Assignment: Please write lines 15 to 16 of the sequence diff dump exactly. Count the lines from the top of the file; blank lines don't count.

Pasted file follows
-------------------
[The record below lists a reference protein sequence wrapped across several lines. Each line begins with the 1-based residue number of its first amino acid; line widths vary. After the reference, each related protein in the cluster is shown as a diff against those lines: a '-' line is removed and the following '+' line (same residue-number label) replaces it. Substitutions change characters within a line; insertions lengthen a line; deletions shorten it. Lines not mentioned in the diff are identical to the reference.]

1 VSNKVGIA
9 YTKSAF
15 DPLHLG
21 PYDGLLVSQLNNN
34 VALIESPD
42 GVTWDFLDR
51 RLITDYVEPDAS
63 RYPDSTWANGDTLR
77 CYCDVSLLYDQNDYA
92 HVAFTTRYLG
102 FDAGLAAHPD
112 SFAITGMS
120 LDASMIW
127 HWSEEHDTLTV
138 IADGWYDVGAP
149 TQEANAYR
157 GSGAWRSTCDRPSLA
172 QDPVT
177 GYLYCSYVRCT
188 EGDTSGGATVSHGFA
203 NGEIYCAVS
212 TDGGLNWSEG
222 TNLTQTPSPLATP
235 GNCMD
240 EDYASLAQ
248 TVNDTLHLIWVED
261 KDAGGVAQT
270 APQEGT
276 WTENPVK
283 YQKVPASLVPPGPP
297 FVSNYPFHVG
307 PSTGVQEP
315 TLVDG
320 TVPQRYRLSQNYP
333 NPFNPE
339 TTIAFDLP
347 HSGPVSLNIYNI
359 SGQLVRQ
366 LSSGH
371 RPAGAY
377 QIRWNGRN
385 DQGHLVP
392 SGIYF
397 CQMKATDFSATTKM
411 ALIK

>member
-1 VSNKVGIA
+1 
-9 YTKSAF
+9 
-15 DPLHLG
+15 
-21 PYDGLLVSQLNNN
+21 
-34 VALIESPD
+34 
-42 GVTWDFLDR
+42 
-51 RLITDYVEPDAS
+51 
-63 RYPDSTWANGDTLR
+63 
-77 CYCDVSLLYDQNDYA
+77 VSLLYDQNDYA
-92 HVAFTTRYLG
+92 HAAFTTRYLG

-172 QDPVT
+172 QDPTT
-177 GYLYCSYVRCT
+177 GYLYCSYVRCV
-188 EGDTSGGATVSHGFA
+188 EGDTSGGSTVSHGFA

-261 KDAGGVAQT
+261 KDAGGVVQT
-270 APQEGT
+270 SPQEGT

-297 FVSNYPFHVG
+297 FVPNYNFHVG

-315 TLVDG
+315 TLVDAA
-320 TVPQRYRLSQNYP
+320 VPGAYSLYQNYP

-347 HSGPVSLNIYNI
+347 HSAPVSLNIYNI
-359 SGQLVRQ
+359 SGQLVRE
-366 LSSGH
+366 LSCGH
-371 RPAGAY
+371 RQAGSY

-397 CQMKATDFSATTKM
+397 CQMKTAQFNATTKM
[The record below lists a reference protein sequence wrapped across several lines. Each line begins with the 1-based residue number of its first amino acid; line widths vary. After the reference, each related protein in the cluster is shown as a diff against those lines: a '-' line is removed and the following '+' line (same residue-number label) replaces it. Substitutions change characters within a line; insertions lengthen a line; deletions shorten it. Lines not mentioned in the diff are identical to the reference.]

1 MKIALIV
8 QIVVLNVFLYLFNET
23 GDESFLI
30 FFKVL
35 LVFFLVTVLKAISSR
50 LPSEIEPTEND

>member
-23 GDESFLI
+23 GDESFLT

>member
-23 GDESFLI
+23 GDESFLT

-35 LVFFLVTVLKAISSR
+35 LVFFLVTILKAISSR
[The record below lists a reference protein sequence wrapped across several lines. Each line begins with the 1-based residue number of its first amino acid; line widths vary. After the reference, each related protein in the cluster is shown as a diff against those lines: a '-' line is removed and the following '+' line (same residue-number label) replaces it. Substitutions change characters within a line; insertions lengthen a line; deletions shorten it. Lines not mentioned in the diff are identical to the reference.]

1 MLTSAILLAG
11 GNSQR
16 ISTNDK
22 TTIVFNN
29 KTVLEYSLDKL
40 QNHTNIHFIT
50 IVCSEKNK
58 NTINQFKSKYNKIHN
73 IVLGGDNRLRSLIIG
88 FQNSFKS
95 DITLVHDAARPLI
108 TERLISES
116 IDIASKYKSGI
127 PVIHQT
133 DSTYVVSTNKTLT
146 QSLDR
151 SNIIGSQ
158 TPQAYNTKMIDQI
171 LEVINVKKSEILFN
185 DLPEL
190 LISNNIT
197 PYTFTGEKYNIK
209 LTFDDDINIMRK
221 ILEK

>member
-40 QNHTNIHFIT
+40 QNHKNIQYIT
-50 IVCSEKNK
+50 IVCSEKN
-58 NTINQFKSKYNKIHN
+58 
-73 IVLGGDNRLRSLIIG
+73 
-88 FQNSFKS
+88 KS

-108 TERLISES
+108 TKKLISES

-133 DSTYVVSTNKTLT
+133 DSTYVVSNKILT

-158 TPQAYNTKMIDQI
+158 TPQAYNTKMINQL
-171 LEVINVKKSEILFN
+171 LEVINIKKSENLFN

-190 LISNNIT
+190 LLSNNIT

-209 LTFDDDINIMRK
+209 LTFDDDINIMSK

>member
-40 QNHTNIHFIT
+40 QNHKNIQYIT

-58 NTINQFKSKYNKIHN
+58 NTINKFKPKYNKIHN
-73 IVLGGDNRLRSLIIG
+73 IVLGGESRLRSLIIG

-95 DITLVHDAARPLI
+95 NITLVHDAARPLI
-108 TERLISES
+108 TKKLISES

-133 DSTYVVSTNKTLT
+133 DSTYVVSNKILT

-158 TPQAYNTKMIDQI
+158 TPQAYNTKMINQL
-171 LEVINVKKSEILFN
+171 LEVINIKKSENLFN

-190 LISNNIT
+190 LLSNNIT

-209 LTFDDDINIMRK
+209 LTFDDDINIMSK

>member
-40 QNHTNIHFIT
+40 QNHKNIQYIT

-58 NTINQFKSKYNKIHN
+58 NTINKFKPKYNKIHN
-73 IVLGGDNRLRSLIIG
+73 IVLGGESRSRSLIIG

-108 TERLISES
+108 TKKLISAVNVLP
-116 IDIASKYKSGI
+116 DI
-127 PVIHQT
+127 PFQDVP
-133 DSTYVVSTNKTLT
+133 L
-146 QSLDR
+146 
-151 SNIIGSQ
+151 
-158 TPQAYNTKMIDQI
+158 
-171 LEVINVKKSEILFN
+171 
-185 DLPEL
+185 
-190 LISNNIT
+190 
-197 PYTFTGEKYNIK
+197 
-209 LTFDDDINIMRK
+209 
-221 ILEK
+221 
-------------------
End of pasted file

127 HWSEEHDTLTV
138 IADGWYDVGAP